As you may have heard in the news, computer researchers have recently discovered a ilya-pavlov-87438.jpgdesign flaw that results in a security vulnerability in the CPU chip that powers nearly all the world’s computers, including PCs, smartphones, and data center computers. This hardware bug allows malicious programs to steal data that is being processed in the computer memory. The name given to these vulnerabilities is ‘Meltdown’ for Intel chips or ‘Spectre’ for AMD and ARM chips. The first reports were published on January 2, 2018, prior to a coordinated disclosure scheduled for the week of January 8. There is no evidence of exploitation at this time, but the publicly disclosed proof-of-concept (PoC) exploit code could result in the vulnerabilities being weaponized for malware delivery.

Further Details

Spectre and Meltdown are in a vulnerability class referred to as `speculative execution side-channel attacks.’ These attacks exploit performance optimizations used by modern CPUs to access protected memory.  Basically, the main chip in most modern computers—the CPU—has a hardware bug. This design flaw has been present since the 1990’s. Normally, applications and the operating system are isolated from each other, so data is not accessible. This hardware flaw breaks that isolation, creating a significant risk of malicious actors gaining access to the encryption keys or passwords stored in a password manager, browser, emails, instant messages, donor information, and the like.

Cloud servers could be significantly impacted if an attacker exploits these vulnerabilities to break out of a guest virtual host or container. It may also be possible to deliver exploit code via drive-by download to extract information from a victim’s web browser. At this time, limited practical demonstrations of these attack vectors actually exist.

These vulnerabilities have been assigned the following Common Vulnerabilities and Exposures (CVEs):

  • CVE-2017-5753: Bounds check bypass (SPECTRE)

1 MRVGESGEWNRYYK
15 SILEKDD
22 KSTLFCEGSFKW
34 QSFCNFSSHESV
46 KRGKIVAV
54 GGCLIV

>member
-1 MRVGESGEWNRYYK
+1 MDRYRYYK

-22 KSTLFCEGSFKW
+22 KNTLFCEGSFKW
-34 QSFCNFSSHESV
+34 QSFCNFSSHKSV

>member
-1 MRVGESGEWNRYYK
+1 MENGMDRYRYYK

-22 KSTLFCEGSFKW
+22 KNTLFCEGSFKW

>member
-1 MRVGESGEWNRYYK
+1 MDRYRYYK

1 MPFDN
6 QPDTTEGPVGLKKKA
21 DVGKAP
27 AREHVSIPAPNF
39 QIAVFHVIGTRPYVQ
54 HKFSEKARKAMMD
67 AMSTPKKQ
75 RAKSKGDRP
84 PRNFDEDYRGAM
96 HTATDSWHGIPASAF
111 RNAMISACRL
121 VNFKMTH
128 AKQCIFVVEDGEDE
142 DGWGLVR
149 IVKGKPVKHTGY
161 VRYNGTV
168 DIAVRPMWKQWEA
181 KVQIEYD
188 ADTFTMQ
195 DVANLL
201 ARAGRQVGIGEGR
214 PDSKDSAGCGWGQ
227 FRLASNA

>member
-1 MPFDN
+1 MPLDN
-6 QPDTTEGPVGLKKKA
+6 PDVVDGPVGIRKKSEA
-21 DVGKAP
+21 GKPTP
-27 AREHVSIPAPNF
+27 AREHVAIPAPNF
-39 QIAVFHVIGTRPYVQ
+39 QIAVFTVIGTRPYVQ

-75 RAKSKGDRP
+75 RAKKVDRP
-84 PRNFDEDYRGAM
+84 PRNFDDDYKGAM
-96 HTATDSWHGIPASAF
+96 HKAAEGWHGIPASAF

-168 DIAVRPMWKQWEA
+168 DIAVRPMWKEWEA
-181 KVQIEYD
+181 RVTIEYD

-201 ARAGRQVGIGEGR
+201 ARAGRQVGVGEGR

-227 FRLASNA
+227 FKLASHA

• CVE-2017-5715: Branch target injection (SPECTRE)
  • CVE-2017-5754: Rogue data cache load (MELTDOWN)

Intel, AMD, ARM, Microsoft, Google, Apple, Amazon, and other technology vendors are releasing software updates to mitigate the risk stemming from these vulnerabilities, but long-term solutions will require re-engineering of the vulnerable processor architectures. Third-party analysis of vendor security updates notes potential performance impact under some circumstances and workloads, as well as conflicts between the OS patches and some software that has significant interactions with the kernel (e.g., antivirus and endpoint security solutions).

What should you do about this?

Updates and patches are needed for all computers, servers, and other equipment with a CPU. There will most likely be patches for your antivirus software, your operating system software, workstation software, and firmware patches to physical machines themselves. The full patch analysis and patch cycle may take some time because some of the vulnerable component patches are not yet available. Microsoft Azure and Amazon AWS are already in the process or have already patched customer systems hosted on those respective platforms.

CTU researchers strongly advise a phased approach to updating vulnerable systems. Once the patches are available, organizations should follow standard best practices for testing updates on systems that match the production environment and should test a subset of updated systems with a representative workload before widely deploying updates in production environments. Databases or systems with high levels of I/O activity may be most significantly impacted. Organizations should also contact cloud service providers to confirm that platforms that store or process corporate data are updated, especially for shared hosting or infrastructure-as-a-service providers”

In the meantime, we recommend that organizations be extra vigilant, and communicate awareness of these vulnerabilities across your organization so that security stays at the top of mind.

If you would like to learn more about these or any other potential threats to your organization's security, feel free to leave a comment below or send our security team an email!


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Topics: Security

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